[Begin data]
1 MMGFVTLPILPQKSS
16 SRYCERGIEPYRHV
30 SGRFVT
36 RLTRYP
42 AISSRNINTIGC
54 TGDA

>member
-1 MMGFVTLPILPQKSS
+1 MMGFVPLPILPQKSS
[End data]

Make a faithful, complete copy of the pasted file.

1 MMGFVTLPILPQKSS
16 SRYCERGIEPYRHV
30 SGRFVT
36 RLTRYP
42 AISSRNINTIGC
54 TGDA

>member
-1 MMGFVTLPILPQKSS
+1 MMGFVPLPILPQKSS